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Research & Development

Drosophila: Good model for drug discovery

--- by Dr. I.F. Peng, GM of Joekai

--- Jun 25, 2011

 

Flies look quite different from us, but they do display similar behavioral responses and share conserved biochemical mechanisms to human. Along the continuous fly studies for more than a century, scientists have been revealing that they can sleep in daily cycle, fight for space, food and/or mating, and learn/memorize favorites or dislikes. In certain conditions, flies also encounter similar social problems like us: drug addiction, alcoholism, and homosexual issue. These complicated phenotypic behaviors make flies a great tool in the drug discovery of neurodegenerative and neuropsychiatric disorders.   Both the effectiveness and cost are main factors in the industrial R&D. Fly operations are much cheaper than rodent and primate studies, and can be scaled up easily for high throughput screening in automated assay platforms. For instance, hundreds of compounds can be evaluated simultaneously for their effects on learning in the automated system developed by Joekai, in a very competitive price.


Drosophila models on Alzheimer's disease

--- by Mr. W.W. Ma, Deputy GM of Joekai

--- Oct 12, 2011  

Alzheimer’s disease (AD) afflicts approximately 15 million people worldwide, mainly at elder population. Due to the anticipated rapid growth of the elder populations, the AD patient population is expected to increase correspondingly. However, currently available AD treatments provide only symptomatic relief, temporarily improving brain function in patients. Agents/drugs with better improvements, especially on life expectation, are urgently needed from the enthusiastic market.  Dr. Yi Zhong, Professor of Tsinghua University, has been devoting to develop the platforms for AD drug discovery for more than a decade. His team choose an innovative animal model Drosophila (fruitfly), over-express human patients’ gene A-beta 42 in fruitflies, and carefully characterize patient-like syndromes in these transgenic animals (e.g., A-beta 42 accumulation in the brain, memory loss, pathological holes in brain, life span shortened, and etc…, refs #1 - #5). Joekai has acquired this carefully examined model for drug screening CRO services per clients’ needs.


Finding new cures for rare CNS disorders in Drosophila

--- by I.F. Peng, GM of Joekai

--- Dec 02, 2011  

There are diseases occurred only in a small portion of the population. Due to expected low financial returns, the development and commercialization of agents for these rare diseases have been strongly hurdled. Realistically, the cost of developing drugs for rare diseases sometimes can be higher than other diseases. There may be a way – by reducing the cost at early discovery phase -- to encourage developers initializing related programs and ultimately facilitate drug pipelines for patients.  The innovative way of using Drosophila models in CNS rare diseases can be quite cheaper than rodent and non-human primate systems. Joekai is also welcome co-developers to collaborate on other disease models.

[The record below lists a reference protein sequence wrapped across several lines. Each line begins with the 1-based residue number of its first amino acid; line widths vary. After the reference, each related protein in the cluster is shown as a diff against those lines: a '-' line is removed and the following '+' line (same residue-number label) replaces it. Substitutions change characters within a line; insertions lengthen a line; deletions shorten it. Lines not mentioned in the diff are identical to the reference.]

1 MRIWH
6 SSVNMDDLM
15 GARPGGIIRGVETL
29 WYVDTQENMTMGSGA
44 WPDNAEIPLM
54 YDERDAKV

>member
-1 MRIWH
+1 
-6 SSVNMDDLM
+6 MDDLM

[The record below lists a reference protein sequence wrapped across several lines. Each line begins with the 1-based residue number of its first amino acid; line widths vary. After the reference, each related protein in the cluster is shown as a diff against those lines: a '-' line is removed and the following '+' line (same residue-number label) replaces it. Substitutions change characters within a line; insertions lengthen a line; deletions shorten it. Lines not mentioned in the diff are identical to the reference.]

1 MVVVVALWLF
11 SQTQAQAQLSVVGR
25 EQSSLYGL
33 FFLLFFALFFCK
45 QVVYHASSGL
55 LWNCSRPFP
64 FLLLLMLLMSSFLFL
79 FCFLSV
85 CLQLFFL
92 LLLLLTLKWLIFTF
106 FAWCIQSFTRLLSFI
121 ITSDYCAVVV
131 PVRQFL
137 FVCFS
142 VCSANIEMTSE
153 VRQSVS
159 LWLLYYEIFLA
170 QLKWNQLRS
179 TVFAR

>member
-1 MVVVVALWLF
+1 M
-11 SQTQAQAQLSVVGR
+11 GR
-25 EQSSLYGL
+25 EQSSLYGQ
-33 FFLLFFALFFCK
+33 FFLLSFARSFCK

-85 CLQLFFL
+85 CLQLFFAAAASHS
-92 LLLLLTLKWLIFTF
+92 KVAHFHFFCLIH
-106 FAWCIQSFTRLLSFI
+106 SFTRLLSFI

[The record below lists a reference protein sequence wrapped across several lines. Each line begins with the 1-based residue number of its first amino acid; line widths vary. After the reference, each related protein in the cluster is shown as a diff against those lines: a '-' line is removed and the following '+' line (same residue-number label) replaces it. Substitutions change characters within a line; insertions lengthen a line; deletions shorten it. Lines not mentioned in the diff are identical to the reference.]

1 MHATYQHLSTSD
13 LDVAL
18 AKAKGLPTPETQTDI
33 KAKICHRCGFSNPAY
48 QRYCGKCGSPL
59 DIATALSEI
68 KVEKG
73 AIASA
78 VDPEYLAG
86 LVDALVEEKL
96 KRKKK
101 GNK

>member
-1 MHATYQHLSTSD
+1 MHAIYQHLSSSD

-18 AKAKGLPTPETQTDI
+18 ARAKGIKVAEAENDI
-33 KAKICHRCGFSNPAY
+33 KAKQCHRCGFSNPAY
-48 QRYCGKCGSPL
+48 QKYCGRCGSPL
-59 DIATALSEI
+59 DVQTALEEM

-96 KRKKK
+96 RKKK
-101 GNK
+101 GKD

References: 

(1) Iijima K, Liu HP, Chiang AS, Hearn SA, Konsolaki M, Zhong Y. (2004) Dissecting the pathological effects of human Abeta40 and Abeta42 in Drosophila: a potential model for Alzheimer's disease. Proc Natl Acad Sci U S A. 101(17):6623-8.

(2) Iijima-Ando K, Hearn SA, Granger L, Shenton C, Gatt A, Chiang HC, Hakker I, Zhong Y, Iijima K. (2008) Overexpression of neprilysin reduces alzheimer amyloid-beta42 (Abeta42)-induced neuron loss and intraneuronal Abeta42 deposits but causes a reduction in cAMP-responsive element-binding protein-mediated transcription, age-dependent axon pathology, and premature death in Drosophila. J Biol Chem. 283(27):19066-76.

(3) Iijima K, Chiang HC, Hearn SA, Hakker I, Gatt A, Shenton C, Granger L, Leung A, Iijima-Ando K, Zhong Y. (2008) Abeta42 mutants with different aggregation profiles induce distinct pathologies in Drosophila. PLoS One. 3(2):e1703. 

(4) Chiang HC, Iijima K, Hakker I, Zhong Y. (2009) Distinctive roles of different beta-amyloid 42 aggregates in modulation of synaptic functions. FASEB J. 23(6):1969-77.  

(5) Chiang HC, Wang L, Xie Z, Yau A, Zhong Y. (2010) PI3 kinase signaling is involved in Abeta-induced memory loss in Drosophila. Proc Natl Acad Sci U S A. 107(15):7060-5.